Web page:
the V. P. R. Co. in that regard, and, on
motion, it was decided to invite Mr. McNeill, of the Western Canada Power Co ,
and Mr. Russell, of the V. P. R. Co.,
to meet the Council on Tuesday, the 10th
inst., at 2:30 p. m., to deal with this
matter.    Adopted.
Aid. Dodd stated it was advisable that
meters be used for some water services
that now pav flat rate, and recommended
that a needed 3-inch meter be purchased,
at a cost of $200.    Adopted.
Unfinished Business, Etc,
The Fire Prevention By-law, 1916 (consolidation) came up for second reading,
and was laid over.
The Mayor reported verbally that he
had taken up with Mr. Duncan, manager of Ihe Vulcan Iron Works, Ltd.,
the question of meeting representatives
of the city and the petitioners in the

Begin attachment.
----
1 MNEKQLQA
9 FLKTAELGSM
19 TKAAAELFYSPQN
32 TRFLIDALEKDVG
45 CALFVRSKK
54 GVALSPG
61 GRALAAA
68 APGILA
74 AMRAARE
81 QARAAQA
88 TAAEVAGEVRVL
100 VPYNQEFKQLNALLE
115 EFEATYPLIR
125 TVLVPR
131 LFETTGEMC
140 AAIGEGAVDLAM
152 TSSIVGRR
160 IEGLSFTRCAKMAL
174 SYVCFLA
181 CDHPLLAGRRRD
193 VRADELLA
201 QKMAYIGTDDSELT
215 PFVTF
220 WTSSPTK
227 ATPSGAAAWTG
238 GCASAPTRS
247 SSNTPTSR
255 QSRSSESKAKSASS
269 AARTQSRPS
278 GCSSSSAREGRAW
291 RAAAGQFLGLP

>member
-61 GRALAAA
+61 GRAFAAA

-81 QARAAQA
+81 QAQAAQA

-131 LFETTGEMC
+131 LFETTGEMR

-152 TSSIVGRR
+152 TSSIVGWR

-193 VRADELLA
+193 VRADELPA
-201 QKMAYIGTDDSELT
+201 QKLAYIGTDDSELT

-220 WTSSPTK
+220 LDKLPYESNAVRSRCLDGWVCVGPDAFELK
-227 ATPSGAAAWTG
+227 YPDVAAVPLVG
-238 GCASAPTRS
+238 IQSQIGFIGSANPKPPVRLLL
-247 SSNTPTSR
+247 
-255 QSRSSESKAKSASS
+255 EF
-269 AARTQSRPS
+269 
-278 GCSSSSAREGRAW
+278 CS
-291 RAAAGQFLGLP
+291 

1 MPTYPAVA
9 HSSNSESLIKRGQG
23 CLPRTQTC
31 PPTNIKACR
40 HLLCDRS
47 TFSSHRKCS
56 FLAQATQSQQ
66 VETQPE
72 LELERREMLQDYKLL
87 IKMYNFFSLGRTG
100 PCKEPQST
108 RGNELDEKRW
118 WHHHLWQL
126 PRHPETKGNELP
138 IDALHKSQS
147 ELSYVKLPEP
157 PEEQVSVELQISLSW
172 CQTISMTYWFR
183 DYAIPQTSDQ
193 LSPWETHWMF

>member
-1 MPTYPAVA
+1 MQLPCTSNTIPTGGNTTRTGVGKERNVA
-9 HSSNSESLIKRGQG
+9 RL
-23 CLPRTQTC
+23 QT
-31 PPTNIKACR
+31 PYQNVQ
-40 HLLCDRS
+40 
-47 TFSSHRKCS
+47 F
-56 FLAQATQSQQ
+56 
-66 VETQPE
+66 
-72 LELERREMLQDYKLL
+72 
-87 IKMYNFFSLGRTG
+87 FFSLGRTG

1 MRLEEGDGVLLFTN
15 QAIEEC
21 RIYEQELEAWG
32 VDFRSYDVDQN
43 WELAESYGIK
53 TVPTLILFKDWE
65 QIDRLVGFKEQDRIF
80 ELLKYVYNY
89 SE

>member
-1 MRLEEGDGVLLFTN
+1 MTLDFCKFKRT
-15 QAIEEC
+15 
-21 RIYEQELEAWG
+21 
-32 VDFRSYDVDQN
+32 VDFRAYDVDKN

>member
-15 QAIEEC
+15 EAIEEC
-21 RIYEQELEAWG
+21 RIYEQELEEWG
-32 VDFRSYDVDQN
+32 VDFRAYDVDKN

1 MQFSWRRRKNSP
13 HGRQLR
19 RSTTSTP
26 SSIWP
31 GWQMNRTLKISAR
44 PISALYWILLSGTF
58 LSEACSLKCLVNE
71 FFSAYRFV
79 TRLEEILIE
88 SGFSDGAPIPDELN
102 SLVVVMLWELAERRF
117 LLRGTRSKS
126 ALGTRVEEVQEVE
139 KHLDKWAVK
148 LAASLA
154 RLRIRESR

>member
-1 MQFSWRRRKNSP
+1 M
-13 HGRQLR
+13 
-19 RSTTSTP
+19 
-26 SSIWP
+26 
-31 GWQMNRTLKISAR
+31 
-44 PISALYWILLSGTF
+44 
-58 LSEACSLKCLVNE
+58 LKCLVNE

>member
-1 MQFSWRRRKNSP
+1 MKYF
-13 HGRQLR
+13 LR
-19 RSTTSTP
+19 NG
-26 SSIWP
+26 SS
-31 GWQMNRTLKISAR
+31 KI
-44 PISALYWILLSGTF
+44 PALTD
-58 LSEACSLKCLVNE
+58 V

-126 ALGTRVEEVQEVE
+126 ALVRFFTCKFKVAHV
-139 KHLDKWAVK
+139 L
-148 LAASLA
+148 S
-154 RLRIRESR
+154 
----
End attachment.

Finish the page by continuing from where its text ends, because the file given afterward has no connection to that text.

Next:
matter of securing a suitable site for the
works in question, and Mr. Duncan had
declared his readinesa to take part in
such a meeting, for which a definite date
would be fixed as soon as a suitable site
or sites could be submitted for discussion.    Adopted.
A communication received at previous
meeting from the Nanaimo City Council, asking endorsement of a resolution
protesting against the release of interned
alien enemies for employment by certain
large corporations, particularly in the
coai mines, was taken up by the Council, and the resolution endorsed, on motion of Aid. Goulet and Jardine, after
expressions sympathizing with the object
of the resolution by the mover and seconder, the Mayor, and Aid. Dodd, Johnston and Eastman.
A communication, previously received,
from the Niagara Falls Council, re Dominion Government Pensions Bill, recommending that war pensions be the
same for privates as for officeis, and asking, endorsement of a resolution to that
As Smart as Suits Can Be!
Have You   Seen the Charming :;
New Suits for Misses and
Women at Smith's
Of Serge, Cheviot, Poplins, Gabardines
Some of the Suits are trimmed with
Beaver, Hudson Seal, and other popular fur trimmings. Many of the prettiest